Independent schools catering for 11-16-year-olds or those with small sixth forms (with 10 or fewer A-level candidates in 2016) are ranked by performance at GCSE examinations alone in summer 2016. The number of A* and A grades gained at GCSE is expressed as a percentage of the total number of GCSE entries overall. A-level results achieved in those schools with a small sixth form have been disregarded. All rankings in this category ignore GCSE performance of the schools in the main independent secondary league table. They are rankings solely among independent schools with small or no sixth forms.
The top state secondary schools with no or new sixth forms (50 schools)

Schools with no sixth form catering for 11- to 16-year-olds only (or those with new sixth forms), are ranked by performance at GCSE in 2016. The number of A* and A grades gained at GCSE is expressed as a percentage of the total number of GCSE entries overall. All rankings in this category ignore GCSE performance of those schools in the main state secondary school league table. Three schools have been included in this section where sixth forms have only recently been added and no A-level examinations have been sat yet.

The top independent secondary schools in Scotland (Highers/Advanced Highers/National 5) (28 schools)

Independent schools in Scotland following the Scottish examination system are ranked on performance in Higher and Advanced Higher by the end of S6 and on National 5 examinations taken by the end of S4 in summer 2016. The number of A and B grades gained is expressed as a percentage of the total number of Higher and Advanced Higher entries overall. This is double-weighted. The combined number of National 5 grade As is expressed as a percentage of the combined total number of National 5 entries overall. This is single weighted. School rankings are based on their combined performance in these examinations. Rankings based on performance at Advanced Highers/Highers or National 5 alone can be found by clicking on the relevant columns displayed in the league table.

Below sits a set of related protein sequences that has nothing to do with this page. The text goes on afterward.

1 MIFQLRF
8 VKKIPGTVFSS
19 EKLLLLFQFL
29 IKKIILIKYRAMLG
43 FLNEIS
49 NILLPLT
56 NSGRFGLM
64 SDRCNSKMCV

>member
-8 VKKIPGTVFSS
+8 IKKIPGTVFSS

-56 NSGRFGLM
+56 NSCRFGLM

The top independent secondary schools in Scotland (A-level/IB/GCSE) (7 schools)

Schools are ranked by performance at A-level and GCSE in summer 2016. The number of A*, A and B grades gained is expressed as a percentage of the total number of A-level entries overall. This is double-weighted. The number of A* and A grades gained at GCSE is expressed as a percentage of the total number of GCSE entries overall. This is single weighted. School rankings are based on their combined performance in these examinations and the eight schools are included in the main UK independent secondary school table. St Leonard’s School and Fettes College offer the IB Diploma in their sixth forms and the outcomes of these examinations are converted to an A-level equivalence, with IB Higher level outcomes grades 7, 6 and 5 equivalent to A-level grades A*, A and B respectively. Rankings based on performance at A-level or GCSE alone can be found by clicking on the relevant columns displayed in the league table.
The top 50 state secondary schools in Scotland

Scottish state secondary schools are ranked on outcomes for students who left school in the summer of 2015. The examination information is released by the Scottish Government. We rank schools on the proportion of students gaining five or more Higher examinations (grades A-C). This is doubled weighted and added to the proportion of students gaining five or more National 5 passes and the proportion gaining two or more Advanced Highers (grades A-C). The latter two outcomes are single weighted. The rankings are based on schools’ combined performance in these examinations. Rankings based on performance at Highers, Advanced Highers or National 5 alone can be found by clicking on the relevant columns displayed in the league table. The raw examination data used in this table is filed under individual school names at www.educationscotland.gov.uk/parentzone/myschool/findaschool/index.asp